Sharing music during a pandemic

coronavirus jonathan cluts

By N.L. Sweeney
During the coronavirus pandemic, Jonathan Cluts has been a positive example of the ways people can give to the community.

Cluts, an alumnus with numerous and deep ties to the University of Washington Bothell, has been bringing together voices and instrumentalists to create virtual concerts for his church.

It’s one of the ways he is working to have a positive impact on those around them.

“My wife and I are very lucky that we are in a position to stay at home,” said Cluts. “Our greatest focus is using our privilege to give back. We want to leverage our skills and resources to help others.”

Remaking the sounds

When the pandemic hit, the Holy Spirit Lutheran Church in Kirkland, Washington, closed its doors in keeping with physical-distancing regulations. “From the beginning, the head of our choir sent out emails asking if anyone had the skills to create a virtual choir for our church,” said Cluts. “When I saw the opportunity to use my skills to help, I immediately volunteered.”

In the 1980s, Cluts worked as owner, producer and manager of various recording studios. During this time, he learned many of the skills that he is now using to bring members of his church back together with music.

To make the choir virtual-friendly, Cluts gathered the tracks of multiple church singers performing the same song. Then, in his at-home recording studio, he compiled and synchronized their voices to create his church’s particular choral sound. For one such virtual concert, Cluts had to put together 15 instrumentalists and 30 recorded voices.

“It takes a lot of work,” said Cluts, “but the pay-off of bringing people together is worth it.”

A couple that cares

From 1990 to 2014, Cluts worked for Microsoft doing strategic prototyping. While working, he discovered UW Bothell, which presented an opportunity for him to finish his education while continuing his career. Working during the day, he attended night classes and received his degree in 1994 in Liberal Arts (the precursor to the current Interdisciplinary Arts major).

Jonathan and Nancy Cluts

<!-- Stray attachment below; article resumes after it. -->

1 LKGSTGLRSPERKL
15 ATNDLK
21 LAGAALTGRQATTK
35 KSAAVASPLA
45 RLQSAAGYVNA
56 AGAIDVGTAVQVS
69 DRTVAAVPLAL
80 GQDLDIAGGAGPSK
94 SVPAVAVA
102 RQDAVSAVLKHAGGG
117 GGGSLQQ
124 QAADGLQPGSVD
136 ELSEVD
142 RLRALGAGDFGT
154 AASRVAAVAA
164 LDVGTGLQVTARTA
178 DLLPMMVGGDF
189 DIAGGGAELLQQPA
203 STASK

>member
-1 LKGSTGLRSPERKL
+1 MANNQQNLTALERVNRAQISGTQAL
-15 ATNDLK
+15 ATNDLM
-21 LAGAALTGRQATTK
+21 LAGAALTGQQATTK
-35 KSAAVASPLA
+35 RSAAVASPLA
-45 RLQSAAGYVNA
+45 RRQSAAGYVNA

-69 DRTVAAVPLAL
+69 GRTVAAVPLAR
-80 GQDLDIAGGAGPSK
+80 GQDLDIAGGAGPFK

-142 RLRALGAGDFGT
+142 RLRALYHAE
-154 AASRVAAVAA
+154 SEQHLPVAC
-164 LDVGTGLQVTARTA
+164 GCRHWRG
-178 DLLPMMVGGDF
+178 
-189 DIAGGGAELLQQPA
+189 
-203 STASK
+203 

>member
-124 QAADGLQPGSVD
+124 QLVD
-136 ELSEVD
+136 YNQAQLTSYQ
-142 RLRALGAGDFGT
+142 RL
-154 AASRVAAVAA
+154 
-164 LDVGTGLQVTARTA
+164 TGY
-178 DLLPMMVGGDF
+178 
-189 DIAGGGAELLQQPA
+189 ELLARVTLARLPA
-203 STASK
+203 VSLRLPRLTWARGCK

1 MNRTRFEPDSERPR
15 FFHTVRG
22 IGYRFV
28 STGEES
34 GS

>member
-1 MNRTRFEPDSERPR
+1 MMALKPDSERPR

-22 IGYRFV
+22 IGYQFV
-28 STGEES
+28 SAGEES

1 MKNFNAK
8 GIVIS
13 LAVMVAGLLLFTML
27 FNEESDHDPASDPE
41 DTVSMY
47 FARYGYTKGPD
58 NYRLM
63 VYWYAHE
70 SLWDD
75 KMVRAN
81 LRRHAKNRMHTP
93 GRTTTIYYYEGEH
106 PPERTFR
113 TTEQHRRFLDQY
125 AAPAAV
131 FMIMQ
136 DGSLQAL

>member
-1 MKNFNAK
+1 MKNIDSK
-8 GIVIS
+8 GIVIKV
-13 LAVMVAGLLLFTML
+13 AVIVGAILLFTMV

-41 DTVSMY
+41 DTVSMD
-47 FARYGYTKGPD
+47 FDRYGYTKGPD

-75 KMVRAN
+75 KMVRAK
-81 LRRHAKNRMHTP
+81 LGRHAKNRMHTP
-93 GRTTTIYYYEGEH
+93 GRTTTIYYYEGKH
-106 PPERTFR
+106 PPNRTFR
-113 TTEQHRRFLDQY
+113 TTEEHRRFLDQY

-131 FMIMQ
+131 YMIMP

Since then, he has continued to stay involved with UW Bothell, working as director of strategic initiatives from 2014 to 2019 and participating in events such as the School of Business pitch night. Cluts also now serves as a member of the School of Interdisciplinary Arts & Sciences Advisory Board.

As part of his and his wife’s support of education, they established the Jonathan and Nancy Cluts Endowed Scholarship to help support UW Bothell students.

“It is unfair that someone be deprived of higher education due to their inability to afford it,” said Nancy Winnick Cluts. “Young people are the future, and we need to nurture their minds and offer them all we can so that they can succeed to the best of their abilities.”

More than just music

The couple’s support of UW Bothell and of their church stems from their shared goal of encouraging community growth.

They also have donated to several organizations as part of the Black Lives Matter movement and coronavirus pandemic relief. Nancy Cluts has used her quilting skills to create face masks and donated them to various small businesses, food trucks and charities such as Little Bit, which gives children an opportunity to work with horses.

For both Jonathan and Nancy Cluts, this time is one in which getting involved and using one’s resources and skills to help others is essential.

“The situation the world is in now, people have to step up. If you’re not stepping up in some way, you have to consider yourself part of the problem,” said Jonathan Cluts. “Look for the ways you can lean in right now. Look for the resources or the skills you have to give back.”

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